His mother was a seamstress and his father was a construction worker, neither of whom made it past high school. Still, education was of paramount importance in the Hoffman family, and Adonis always knew he would go to college. From his father he drew a strong sense of grounding, and from his mother he drew the power of dreaming. And later, after seeing the world and the mechanics of its functioning, he would cement a sense of responsibility that extends far beyond the individual, and farther still beyond the impact of government. Now the Managing Director of Leadership Counsel, a unique and innovative firm poised at the cutting edge of corporate responsibility and reputation consultancy, Adonis Hoffman uses each and every experience in his vast arsenal of memory to address the escalating importance of corporations to act as positive and accountable entities in the today’s global landscape.

As Adonis describes, an astounding 35 of the world’s top economies are corporations, ranking higher than many countries and governments and thus suggesting that business now wields a certain power in society that was once reserved for governments and nation-states. With this tremendous power, however, comes tremendous responsibility. To date, Adonis’s work has been a nuanced and comprehensive approach to guiding this reality in a positive, compelling, and unprecedented direction, with Leadership Counsel aiding clients in defining comprehensive corporate responsibility solutions.

At its essence, corporate responsibility is the way companies adhere to certain principles, policies, and practices that affect the way they do business. With an implicit link to local or even global communities, it pertains to the manner in which a company contributes time, resources, and talent—in short, how a company conducts itself as a citizen within society. Encapsulating areas such as philanthropy, accountability, citizenship, diversity, and ethics, it is ultimately the act of doing business with a respect and appreciation for the industry and community in which it thrives, acting in the best interest of “the whole” even if such integrity warrants a larger price tag for the company itself.

And yet, while the immediate cost of being a responsible corporate citizen may appear larger at face value, current research indicates that the choice to commit to such ethical standards is a marketing tool that has gained momentum as consumers adopt a larger sense of responsibility of their own. Studies indicate that more consumers are looking for corporations to be responsible citizens in our society, actively giving back to both the local and global community. “All things being equal,” Adonis explains, “companies are often distinguished from competition based on the nature of their commitment to corporate responsibility.” Research even indicates that some consumers are willing to pay more for a product that guarantees such values.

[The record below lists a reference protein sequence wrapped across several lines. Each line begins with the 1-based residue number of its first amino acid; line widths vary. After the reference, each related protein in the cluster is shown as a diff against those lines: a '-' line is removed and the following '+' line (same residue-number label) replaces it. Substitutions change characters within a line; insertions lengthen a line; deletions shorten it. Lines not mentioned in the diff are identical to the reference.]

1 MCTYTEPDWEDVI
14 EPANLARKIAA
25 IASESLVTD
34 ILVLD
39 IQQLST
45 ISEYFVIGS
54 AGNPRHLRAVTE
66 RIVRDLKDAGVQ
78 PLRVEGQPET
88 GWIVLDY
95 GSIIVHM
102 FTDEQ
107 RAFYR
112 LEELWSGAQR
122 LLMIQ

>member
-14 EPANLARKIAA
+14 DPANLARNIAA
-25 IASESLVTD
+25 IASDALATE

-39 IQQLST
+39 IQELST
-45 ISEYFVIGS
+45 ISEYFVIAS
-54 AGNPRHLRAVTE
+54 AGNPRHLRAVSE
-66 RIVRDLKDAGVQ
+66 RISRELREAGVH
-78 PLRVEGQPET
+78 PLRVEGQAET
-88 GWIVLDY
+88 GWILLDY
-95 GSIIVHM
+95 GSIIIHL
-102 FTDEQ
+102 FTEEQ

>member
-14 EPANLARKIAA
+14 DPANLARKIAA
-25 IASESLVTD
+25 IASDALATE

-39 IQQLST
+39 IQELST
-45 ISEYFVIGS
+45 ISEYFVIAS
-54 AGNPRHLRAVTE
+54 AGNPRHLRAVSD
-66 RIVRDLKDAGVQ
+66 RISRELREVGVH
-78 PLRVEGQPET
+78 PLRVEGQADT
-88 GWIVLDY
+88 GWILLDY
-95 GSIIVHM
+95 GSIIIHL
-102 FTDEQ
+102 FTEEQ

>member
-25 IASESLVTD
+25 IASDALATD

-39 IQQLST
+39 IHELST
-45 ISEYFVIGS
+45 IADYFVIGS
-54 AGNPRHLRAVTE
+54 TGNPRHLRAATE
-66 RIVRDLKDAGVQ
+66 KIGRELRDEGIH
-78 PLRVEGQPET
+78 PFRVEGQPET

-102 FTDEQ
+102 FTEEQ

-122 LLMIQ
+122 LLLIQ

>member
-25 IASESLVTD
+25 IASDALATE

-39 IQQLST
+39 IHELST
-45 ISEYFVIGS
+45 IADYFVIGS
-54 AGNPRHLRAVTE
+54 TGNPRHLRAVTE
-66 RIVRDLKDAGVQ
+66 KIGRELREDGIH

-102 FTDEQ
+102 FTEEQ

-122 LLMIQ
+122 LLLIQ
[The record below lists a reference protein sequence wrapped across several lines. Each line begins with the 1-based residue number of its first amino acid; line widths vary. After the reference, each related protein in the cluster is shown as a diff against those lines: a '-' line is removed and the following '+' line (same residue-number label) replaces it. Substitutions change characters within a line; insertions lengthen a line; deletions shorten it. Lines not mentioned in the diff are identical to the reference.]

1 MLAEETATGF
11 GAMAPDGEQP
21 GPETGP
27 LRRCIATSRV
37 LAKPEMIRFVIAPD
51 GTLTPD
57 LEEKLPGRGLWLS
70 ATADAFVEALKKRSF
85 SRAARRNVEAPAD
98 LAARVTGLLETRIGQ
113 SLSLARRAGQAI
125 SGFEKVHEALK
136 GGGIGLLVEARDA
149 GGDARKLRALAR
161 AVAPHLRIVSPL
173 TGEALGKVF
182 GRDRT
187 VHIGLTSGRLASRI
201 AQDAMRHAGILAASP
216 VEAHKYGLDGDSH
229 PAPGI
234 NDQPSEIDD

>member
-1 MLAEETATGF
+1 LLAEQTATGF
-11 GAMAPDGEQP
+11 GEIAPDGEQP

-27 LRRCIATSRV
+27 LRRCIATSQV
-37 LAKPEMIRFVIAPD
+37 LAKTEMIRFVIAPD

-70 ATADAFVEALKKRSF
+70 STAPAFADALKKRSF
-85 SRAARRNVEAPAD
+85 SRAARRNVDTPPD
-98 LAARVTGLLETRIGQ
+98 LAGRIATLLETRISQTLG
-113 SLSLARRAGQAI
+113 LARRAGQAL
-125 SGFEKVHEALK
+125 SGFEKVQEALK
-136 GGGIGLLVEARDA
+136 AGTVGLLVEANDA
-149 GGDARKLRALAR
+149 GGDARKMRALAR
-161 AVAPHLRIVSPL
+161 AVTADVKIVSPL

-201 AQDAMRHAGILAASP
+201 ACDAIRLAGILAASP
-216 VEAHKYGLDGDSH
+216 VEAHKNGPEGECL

The other primary crux of Leadership Counsel’s service model is its focus on corporate reputation. Of course, it seems only logical that every company should be concerned about the image it portrays to the outside world in terms of the quality and value it boasts, the way it treats employees, and the ways in which it gives back to the community. However, actually advocating these principles is easier said than done. In this sense, corporate reputation is inextricably linked with corporate responsibility. Leadership Counsel, then, aims to assist organizations of all sizes to understand, implement, and then market these issues in a more efficient and effective way.

“For companies that are on a sound trajectory and even those that are not, we believe we can bring some leadership and counsel to their management team, executives, and boards,” Adonis explains. “I truly believe that businesses in American society are fundamentally a good thing, creating opportunity, wealth, and prosperity. However, businesses also get a bad reputation when they neglect to do the right thing. The goal of Leadership Counsel, then, is to bring a multifaceted frame of reference to the issues at hand that will help a company do its work better through accomplishing its objective of being a better corporate entity and of getting proper credit from appropriate third parties.” In essence, the consultancy serves to help leaders chart the course from their current latitude and longitude to where they hope to be, lending value to society and benefitting communities along the way.